Mario Draghi is playing with fire. The European Central Bank accepts that the euro zone has entered a long period of low inflation – but its president sees no need to act on it. If Draghi keeps hesitating, he risks the institution’s credibility, squandering the gains of his 2012 promise to do “everything it takes” to preserve the euro.
According to the ECB party line, the euro zone’s inflation rate (0.8 percent according to the latest numbers), is low enough to be disruptive if it persists. But there is no current danger of deflation, since consumers and businesses expect a 2 percent rate over the five-year term.
That complacency is misplaced, because it is based on the euro zone average. Some euro member countries are already close to the deflation danger zone. In any case, the ECB is in breach of its longstanding and self-imposed mandate to keep inflation “below but close” to 2 percent. According to its own forecast, a weak recovery will keep the inflation rate at 1.1 percent this year and 1.3 percent in 2015.
Deflation is the expectation of a permanent decrease of the price index, so Draghi may seem to be right. Inflation is low but still positive. Nominal hourly labour costs were up 1 percent last year, leaving wages roughly stable in real terms. For now, the monetary union isn’t in danger of replicating Japan’s years of small price and wage declines.
The stability is partly due, by the way, to the labour market “rigidities” pilloried by the Frankfurt-to-Brussels consensus on the need for so-called “structural” reforms. Had nominal wages been as flexible as the austerity brigade advocates, deflation would already have struck.
Mario Draghi may take comfort in the current inflation expectations, but he must know that the science of measuring them is uncertain at best. Of more immediate concern is the possibility that deflation could occur in just a few member countries.
According to the latest available numbers, prices are roughly stable year-on-year in Spain, Portugal and Ireland and barely moving in Italy and France. They are falling sharply in Greece (minus 2.9 percent year-on-year), more slowly in Cyprus (minus 0.8 percent). Near-zero inflation coupled with negative growth rates – as seen last year in Greece, Cyprus, Spain, Italy, Portugal, Slovenia and the Netherlands – means that real interest rates remain positive, increasing the burden of debts.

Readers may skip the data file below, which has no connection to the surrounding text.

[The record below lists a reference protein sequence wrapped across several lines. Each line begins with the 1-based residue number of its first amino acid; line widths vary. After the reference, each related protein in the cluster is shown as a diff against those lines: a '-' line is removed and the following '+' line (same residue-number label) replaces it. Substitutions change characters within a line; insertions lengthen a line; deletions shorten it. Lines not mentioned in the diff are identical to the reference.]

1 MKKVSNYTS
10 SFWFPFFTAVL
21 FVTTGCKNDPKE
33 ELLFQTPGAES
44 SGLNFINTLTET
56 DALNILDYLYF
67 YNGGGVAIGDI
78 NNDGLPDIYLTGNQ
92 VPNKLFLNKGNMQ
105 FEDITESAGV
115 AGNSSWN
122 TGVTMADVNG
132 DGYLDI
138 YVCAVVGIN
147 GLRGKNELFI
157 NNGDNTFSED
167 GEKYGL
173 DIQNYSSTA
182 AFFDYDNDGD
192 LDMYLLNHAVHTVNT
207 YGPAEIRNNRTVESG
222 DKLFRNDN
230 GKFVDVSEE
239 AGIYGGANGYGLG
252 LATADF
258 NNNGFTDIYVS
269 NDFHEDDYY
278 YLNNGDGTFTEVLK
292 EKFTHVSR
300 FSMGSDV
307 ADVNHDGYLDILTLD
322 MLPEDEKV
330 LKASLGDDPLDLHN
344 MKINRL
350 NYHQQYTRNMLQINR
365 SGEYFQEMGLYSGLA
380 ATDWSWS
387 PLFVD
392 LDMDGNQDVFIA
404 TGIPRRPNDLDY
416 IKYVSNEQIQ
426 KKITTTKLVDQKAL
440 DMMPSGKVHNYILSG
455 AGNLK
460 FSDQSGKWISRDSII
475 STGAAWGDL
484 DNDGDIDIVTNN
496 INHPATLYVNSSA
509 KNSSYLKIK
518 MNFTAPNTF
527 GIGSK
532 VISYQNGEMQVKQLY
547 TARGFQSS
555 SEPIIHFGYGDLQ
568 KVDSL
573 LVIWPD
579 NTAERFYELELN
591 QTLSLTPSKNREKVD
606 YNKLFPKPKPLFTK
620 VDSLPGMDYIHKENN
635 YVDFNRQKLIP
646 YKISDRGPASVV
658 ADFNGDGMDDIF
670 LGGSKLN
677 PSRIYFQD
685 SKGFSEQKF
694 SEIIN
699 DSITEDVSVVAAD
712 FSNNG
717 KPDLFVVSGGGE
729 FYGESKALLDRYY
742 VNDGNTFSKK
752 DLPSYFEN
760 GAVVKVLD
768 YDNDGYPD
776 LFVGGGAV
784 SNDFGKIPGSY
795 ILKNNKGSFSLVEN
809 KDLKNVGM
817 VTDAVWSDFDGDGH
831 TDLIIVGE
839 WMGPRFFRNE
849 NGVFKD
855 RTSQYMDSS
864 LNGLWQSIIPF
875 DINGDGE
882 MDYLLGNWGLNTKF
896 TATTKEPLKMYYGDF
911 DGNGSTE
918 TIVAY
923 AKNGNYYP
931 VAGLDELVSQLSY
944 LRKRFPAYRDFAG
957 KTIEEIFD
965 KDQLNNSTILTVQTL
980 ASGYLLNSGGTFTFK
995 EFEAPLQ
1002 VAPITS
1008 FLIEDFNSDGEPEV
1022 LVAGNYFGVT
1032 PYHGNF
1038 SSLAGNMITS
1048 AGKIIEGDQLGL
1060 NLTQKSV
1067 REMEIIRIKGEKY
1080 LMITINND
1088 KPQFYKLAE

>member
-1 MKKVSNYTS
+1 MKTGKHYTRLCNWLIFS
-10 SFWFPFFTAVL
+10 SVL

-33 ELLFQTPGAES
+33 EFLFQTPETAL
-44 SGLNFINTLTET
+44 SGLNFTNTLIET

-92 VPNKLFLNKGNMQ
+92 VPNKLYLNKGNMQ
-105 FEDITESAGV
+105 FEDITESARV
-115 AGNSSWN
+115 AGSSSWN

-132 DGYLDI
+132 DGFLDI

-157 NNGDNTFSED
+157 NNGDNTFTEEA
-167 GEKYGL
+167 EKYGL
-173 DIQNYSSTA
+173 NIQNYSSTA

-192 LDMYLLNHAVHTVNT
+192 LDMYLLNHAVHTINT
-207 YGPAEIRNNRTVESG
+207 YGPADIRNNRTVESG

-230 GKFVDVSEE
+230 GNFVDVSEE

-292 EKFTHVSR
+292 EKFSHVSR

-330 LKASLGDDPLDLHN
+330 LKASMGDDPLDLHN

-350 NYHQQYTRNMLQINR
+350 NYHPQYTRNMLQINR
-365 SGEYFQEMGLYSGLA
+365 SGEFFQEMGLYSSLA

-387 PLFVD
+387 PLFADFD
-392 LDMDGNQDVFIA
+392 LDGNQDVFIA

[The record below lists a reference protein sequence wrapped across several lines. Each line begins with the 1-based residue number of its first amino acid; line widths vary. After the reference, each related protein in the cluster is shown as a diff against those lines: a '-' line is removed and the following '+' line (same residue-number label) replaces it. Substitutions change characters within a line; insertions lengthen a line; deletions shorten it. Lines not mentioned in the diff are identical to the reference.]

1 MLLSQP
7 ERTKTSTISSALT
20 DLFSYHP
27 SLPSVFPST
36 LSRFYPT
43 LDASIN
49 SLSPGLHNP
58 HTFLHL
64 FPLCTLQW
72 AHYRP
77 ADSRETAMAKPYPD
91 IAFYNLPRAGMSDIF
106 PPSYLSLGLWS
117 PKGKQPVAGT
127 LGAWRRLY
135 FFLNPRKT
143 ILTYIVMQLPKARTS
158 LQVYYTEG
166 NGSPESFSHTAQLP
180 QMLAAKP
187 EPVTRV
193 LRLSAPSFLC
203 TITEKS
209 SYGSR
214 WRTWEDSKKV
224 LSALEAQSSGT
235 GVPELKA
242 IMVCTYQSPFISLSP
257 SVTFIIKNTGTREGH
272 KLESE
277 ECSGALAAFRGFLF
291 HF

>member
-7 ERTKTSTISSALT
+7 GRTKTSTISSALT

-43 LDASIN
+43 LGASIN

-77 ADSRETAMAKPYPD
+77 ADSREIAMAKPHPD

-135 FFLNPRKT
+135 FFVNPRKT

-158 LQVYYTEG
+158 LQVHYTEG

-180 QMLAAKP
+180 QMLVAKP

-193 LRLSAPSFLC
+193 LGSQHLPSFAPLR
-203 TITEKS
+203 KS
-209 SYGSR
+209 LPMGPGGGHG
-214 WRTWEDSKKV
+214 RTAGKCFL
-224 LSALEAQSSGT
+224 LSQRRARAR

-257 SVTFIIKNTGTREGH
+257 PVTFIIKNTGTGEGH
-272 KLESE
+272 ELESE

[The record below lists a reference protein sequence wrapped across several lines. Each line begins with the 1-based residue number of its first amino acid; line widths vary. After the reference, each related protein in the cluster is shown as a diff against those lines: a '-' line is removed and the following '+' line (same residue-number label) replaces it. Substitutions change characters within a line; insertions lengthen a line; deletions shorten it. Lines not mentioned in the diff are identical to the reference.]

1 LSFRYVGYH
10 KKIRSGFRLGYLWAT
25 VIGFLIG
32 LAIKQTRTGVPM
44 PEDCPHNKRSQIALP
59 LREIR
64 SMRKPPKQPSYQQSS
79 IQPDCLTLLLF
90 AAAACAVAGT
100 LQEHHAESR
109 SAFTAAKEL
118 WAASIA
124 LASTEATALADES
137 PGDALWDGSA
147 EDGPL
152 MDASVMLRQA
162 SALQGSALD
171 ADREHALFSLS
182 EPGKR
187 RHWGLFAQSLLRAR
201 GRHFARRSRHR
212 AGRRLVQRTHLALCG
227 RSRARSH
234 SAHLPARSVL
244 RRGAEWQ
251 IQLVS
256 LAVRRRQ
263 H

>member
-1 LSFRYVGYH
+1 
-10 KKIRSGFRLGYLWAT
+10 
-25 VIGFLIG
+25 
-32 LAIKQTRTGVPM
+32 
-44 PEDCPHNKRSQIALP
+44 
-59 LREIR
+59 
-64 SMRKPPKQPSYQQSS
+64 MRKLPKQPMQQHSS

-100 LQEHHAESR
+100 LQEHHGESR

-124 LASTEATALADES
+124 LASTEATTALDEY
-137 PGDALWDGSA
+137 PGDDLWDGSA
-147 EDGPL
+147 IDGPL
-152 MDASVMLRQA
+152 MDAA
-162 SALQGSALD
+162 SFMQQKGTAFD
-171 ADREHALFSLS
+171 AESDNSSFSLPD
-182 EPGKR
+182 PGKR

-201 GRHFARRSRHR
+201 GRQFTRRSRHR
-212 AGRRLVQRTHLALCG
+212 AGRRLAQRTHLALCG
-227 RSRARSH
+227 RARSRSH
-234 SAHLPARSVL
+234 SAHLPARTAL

Should any of these countries be caught in the deflation spiral, the ECB will find it is too late to react. For while central bankers know how to fight inflation – with higher interest rates – they don’t know how to fight deflation once it has taken hold, especially when policy interest rates are almost zero.
Granted, the ECB has a specific problem: the segmentation of the euro zone’s money and credit markets. In theory, it could try to aim monetary policies at the weakest economies of the euro zone. In practice, the policies face strong German opposition.
The Bundesbank never misses an opportunity to trumpet the risks of higher inflation and low interest rates, while screaming newspaper headlines accuse Draghi-the-Italian of leading German savers to ruin. Accommodation for the South meets reprobation in the North.
The ECB president told German magazine Der Spiegel a few days ago that he saw “no need for immediate action” on the deflation front. This week he is likely to insist yet again on the central bank’s effort to “repair the monetary transmission mechanism” – with low interest rates and the launch of the banking union.
But his is a dangerous game. The damage from waiting could be irreparable. How long can he afford to delay policies specifically designed to produce asymmetrical effects – such as a targeted liquidity boost that would ensure that ECB money flows down to the businesses that need it most? At some point he will have to deal with the German challenge head on. Better now than later.